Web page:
A motion for consolidation in an unlawful detainer case in California is the topic of this blog post.
A motion for consolidation in an unlawful detainer case in California is very useful if used in a case involving an eviction after foreclosure in California.
A motion for consolidation in an unlawful detainer case in California is filed pursuant to the provisions of Code of Civil Procedure section 1048(a) and 1177 by a defendant in an unlawful detainer proceeding who is requesting that the Court consolidate the unlawful detainer case with another case involving title to the real property such as a fraud or quiet title action on several grounds including the grounds that the two cases are related and that determination of complex title issues should not be decided in a summary proceeding as that would unfairly prejudice the defendant in that they would not have the time to properly prepare for trial given the short time frames involved in California eviction proceedings and would not have the ability to engage in any meaningful discovery regarding the issue of whether the plaintiff holds valid title to the real property or whether defendant may have an interest in the real property.
The trial date in evictions in California must be set within 20 days from the date that a party files a request for trial setting pursuant to Code of Civil Procedure section 1170.5(a).
Discovery in California evictions is available but in many if not most cases there is insufficient time to conduct any meaningful discovery before the trial as Code of Civil Procedure section 2024.040(b)(1) states in pertinent part that discovery in eviction must be completed on or before the fifth day before the date set for trial.
Several California Court of Appeal decisions including a recent case have stated that a trial court has the statutory power to order that an eviction proceeding be consolidated with a pending action in which title to the real property is in issue. The reasoning is because if the tenant is successful in their claim of title that would defeat the right of the landlord to possession of the real property. They have also stated that may stay the eviction proceeding until the title issue is resolved in the other pending action.
Numerous decisions of the California Courts of Appeal and even the United States Supreme Court have stated that the summary unlawful detainer procedures are only constitutionally acceptable when applies to straightforward issues of possession and incidental damages. In fact the United States Supreme Court stated in a case that “the constitutionality of these summary procedures is based on their limitation to the single issue of right to possession and incidental damages.”
Another alternative ground for a motion for consolidation in an unlawful detainer case in California is the fact that because of the unique issues involved between the parties the unlawful detainer case does not qualify as a limited civil case under California statues governing limited civil cases such as Code of Civil Procedure section 85 and 86.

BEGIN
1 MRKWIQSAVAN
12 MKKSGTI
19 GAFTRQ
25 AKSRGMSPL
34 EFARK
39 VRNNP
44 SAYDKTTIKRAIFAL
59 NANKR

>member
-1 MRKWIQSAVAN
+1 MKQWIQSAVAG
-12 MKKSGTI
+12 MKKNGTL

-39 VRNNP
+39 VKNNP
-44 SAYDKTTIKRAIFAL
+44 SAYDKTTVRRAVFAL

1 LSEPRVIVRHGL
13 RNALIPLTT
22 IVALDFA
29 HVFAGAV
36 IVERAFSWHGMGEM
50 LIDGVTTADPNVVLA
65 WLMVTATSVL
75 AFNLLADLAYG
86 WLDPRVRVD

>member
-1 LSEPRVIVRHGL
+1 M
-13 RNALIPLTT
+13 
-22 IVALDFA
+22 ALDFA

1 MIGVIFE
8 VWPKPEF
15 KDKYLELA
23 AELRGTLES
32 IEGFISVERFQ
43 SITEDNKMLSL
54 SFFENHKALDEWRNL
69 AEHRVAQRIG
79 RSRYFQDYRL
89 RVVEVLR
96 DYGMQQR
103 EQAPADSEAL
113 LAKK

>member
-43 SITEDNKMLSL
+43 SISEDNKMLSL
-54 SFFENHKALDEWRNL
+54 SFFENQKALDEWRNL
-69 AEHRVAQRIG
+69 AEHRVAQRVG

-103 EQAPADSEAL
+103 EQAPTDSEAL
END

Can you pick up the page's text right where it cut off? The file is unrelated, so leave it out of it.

Sample motion for consolidation in an unlawful detainer case in California.
Attorneys or parties in California who would like to view a portion of a 27 page sample motion for consolidation in an unlawful detainer case in California that includes brief instructions, a table of contents and table of authorities, memorandum of points and authorities with citations to case law and statutory authority, sample declaration, proof of service and proposed order granting motion for consolidation sold by the author can see below.
Sample Motion for Consolidation in California Eviction by Stan Burman on Scribd
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The author of this blog post, Stan Burman, is an entrepreneur and retired litigation paralegal that worked in California and Federal litigation from January 1995 through September 2017 and has created over 300 sample legal documents for sale.
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Please note that the author of this blog post, Stan Burman is NOT an attorney and as such is unable to provide any specific legal advice. The author is NOT engaged in providing any legal, financial, or other professional services, and any information contained in this blog post is NOT intended to constitute legal advice.
The materials and information contained in this blog post have been prepared by Stan Burman for informational purposes only and are not legal advice. Transmission of the information contained in this blog post is not intended to create, and receipt does not constitute, any business relationship between the author and any readers. Readers should not act upon this information without seeking professional counsel.